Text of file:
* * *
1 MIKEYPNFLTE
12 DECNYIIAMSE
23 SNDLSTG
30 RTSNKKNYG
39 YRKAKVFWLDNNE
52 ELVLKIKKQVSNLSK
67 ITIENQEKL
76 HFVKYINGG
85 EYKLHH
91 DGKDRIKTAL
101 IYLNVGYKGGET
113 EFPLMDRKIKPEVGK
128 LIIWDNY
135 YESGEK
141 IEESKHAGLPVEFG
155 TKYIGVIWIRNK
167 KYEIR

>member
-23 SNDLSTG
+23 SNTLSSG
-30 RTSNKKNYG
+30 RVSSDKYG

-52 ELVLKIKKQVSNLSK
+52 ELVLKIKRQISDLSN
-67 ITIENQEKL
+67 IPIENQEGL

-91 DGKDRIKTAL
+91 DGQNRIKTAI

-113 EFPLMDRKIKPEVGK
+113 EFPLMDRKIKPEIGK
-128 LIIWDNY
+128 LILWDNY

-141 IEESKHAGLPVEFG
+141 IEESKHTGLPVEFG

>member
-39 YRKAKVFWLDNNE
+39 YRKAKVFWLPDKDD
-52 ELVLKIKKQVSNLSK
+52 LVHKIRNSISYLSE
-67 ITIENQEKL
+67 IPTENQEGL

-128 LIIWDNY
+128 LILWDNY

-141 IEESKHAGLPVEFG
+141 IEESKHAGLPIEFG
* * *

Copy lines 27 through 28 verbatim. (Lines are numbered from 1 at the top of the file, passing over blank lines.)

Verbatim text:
-91 DGKDRIKTAL
+91 DGQNRIKTAI